Advertising
Advertising

Last Updated on January 30, 2018

The Bigger the Idea, the Bigger the Value?

The Bigger the Idea, the Bigger the Value?

In 1935, Boeing and Martin & Douglas — two aviation companies — brought planes to an airfield in Dayton, Ohio to compete for a contract from the U.S. Army. Boeing was showcasing a plane called the Model 299, which had a 103-foot wingspan, four engines (the norm at the time was two), five times the number of specified bombs, and could fly much farther than any other plane.

It was a very complex plane, but a tremendous one.

And what happened in Dayton? It crashed right into the ground, killing two of the men on board.[1]

The instant theory on what happened was complexity. Some newspapers called it “too much plane for one man to fly.” Martin & Douglas won the contract, and Boeing almost went bankrupt.

Advertising

Some in the Army, though, still thought the Model 299 could work. They got together and tried to fix the complexity issues. At first, they thought the main issue was experience of the pilots — but in the Dayton test, the pilot had been very experienced. That wasn’t it.

Over time, they came up with a very simple idea: a pre-flight checklist.[2]

    The pre-flight checklist was a success, the plane was renamed the B-17, and it had a huge impact on WW2. At the same time, the pilot’s checklist gave birth to the hospital checklist, which has improved safety in surgery by 30% and more.

    Advertising

    A simple idea, but with a huge impact.

    Very often, we seek great thoughts. We believe that the bigger the idea the bigger the value. But the pre-flight checklist is one of the many pieces of evidence to prove that this is not true.

    Start Small and Leverage

      If you want to make an impact, aim small and think about the leverage of an idea. Begin with one small idea, or an old idea. How can the old idea be reused, adjusted, or tweaked to “leverage” for higher values?

      Advertising

      “Leveraging” is an investment strategy involving the use of borrowed capital to increase the potential return on an investment. It works with ideas too, however. An old idea in a new situation can be transformative. Or a simple idea like a pre-flight checklist can change the course of a World War.

      You don’t always need to wait for the inspirational “big idea” to come. What if that never comes, and you’re left with no ideas at all?

      How to Find that Small Idea?

      The easiest way is to start with a problem.

      Because there are so many different types of problems you could solve, look for one within your capability or expertise area. By narrowing down the scope, you don’t get distracted by problems that you don’t have control over. Within that area, look for a problem that happens all the time. (Something frequent.)

      Advertising

      Now you need to stick to the problem you’ve found and look into it — start with the root cause, and then look for different layers of causes. Understand what the core of the issue is. This will help you think of more good approaches/solutions for it.

      Now review the causes you have identified and think of solutions. If there are available solutions, review whether they can really fix the causes you have identified. If the answer is no, it’s probably a hard problem to fix. But if the answer is yes, don’t worry so much about the root cause — try to review different layers of causes.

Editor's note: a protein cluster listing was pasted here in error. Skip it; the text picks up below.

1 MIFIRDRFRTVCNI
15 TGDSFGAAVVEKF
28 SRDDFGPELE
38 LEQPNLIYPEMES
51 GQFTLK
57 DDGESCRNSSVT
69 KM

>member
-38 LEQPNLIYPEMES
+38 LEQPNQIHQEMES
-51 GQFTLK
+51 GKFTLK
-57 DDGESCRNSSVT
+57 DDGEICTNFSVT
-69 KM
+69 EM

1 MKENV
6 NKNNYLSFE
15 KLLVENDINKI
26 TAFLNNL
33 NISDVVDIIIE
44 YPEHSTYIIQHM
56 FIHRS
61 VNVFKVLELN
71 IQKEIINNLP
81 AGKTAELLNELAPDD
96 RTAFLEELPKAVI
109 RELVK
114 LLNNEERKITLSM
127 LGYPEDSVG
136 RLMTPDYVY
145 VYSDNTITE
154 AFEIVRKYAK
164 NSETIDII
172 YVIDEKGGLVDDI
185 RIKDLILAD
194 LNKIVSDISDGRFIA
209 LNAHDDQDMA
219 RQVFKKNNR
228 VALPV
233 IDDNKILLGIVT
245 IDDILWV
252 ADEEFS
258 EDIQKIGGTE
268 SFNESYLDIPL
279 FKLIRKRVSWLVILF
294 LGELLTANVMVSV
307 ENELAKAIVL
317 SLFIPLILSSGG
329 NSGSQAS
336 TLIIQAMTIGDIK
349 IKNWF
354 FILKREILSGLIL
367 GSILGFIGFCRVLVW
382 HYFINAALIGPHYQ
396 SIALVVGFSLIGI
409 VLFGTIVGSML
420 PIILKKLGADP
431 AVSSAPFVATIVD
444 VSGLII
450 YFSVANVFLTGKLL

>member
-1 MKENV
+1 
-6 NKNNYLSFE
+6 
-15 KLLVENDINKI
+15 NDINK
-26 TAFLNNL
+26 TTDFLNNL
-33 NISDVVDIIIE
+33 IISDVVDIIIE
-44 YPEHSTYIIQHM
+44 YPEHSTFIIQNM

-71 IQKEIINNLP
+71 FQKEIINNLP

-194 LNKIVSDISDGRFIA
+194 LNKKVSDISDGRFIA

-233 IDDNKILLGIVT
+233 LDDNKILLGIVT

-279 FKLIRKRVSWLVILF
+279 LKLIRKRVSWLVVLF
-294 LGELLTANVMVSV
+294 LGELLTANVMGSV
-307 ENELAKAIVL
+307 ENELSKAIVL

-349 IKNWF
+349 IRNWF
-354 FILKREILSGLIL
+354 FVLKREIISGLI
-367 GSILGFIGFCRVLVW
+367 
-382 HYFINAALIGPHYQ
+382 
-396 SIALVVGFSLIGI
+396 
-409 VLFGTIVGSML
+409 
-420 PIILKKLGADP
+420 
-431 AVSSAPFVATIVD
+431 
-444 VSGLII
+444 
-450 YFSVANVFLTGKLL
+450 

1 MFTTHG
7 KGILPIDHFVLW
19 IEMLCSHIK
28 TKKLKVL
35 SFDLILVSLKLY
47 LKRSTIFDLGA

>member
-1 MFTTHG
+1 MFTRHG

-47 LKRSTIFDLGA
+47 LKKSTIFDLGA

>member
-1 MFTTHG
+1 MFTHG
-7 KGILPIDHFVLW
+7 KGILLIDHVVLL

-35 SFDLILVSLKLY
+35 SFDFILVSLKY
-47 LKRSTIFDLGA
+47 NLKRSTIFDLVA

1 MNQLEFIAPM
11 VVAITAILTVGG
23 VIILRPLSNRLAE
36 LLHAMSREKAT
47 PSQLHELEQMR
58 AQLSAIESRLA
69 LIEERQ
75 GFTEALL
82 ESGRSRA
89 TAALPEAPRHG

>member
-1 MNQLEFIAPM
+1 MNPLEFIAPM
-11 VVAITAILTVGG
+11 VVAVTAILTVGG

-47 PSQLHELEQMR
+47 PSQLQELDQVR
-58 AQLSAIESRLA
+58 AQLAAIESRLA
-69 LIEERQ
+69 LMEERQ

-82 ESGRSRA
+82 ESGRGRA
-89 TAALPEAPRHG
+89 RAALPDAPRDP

If there are no available solutions, think of different solutions for different layers of causes. It feels counterintuitive to many, but oftentimes when you stop looking for the big idea, you open up creativity big-time.

      Small is Big

        A simple act, with a simple, old tool, had incredible leverage. Don’t look for a great idea. Look for a good problem. Start by observing the troubles you come across in your everyday life. Go for the small idea and get the big wins from there. You probably won’t win a World War, no, but you could be very successful.

        Reference

        More by this author

        Leon Ho

        Founder & CEO of Lifehack

        24 Best Habit Tracking Apps (2019 Updated) 40 Top Productivity Apps for iPhone (2019 Updated) How to Focus on Work Better and Boost Productivity Why Do I Have Bad Luck? 2 Simple Things to Change Your Destiny How to Get Motivated and Be Happy Every Day When You Wake Up

        Trending in Smartcut

        1 The Key to Finding Job Satisfaction and Having a Successful Career 2 How to Be a Successful Businessman (The Complete Guide) 3 Better Alternatives to New Year’s Resolutions to Reduce Your Stress 4 How Personal Finance Software Helps You Get More Out of Your Money 5 20 Best Places to Work for a Great Career in 2019

        Read Next

        Advertising
        Advertising
        Advertising

        Last Updated on January 2, 2019

        Better Alternatives to New Year’s Resolutions to Reduce Your Stress

        Better Alternatives to New Year’s Resolutions to Reduce Your Stress

        The end of the year is the time when everyone tries to give you advice on how to live healthier, look better, and earn more money.

        It’s understandable if you find yourself lost among all the tips and opinions. Sometimes you no longer know what you truly want to achieve next year – and what’s just imposed by society.

        To help you out, we’ve made this article about the things you should remove from your new year’s resolution list – instead of adding to it – to make your daily life more harmonious and peaceful.

        So just make sure you cross these off your New Year’s to-do list – your body, mind and soul will be thankful.

        1. Stop Buying Meaningless Gifts

        We all know the sense of obligation – when we have to buy a gift for an event or celebration that’s already tomorrow, but we still have no idea of what to give.